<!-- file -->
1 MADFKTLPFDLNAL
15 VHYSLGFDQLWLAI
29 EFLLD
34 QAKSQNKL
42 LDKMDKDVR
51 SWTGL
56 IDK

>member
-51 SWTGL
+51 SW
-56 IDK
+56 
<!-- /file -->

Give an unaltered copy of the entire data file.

1 MADFKTLPFDLNAL
15 VHYSLGFDQLWLAI
29 EFLLD
34 QAKSQNKL
42 LDKMDKDVR
51 SWTGL
56 IDK

>member
-51 SWTGL
+51 SW
-56 IDK
+56 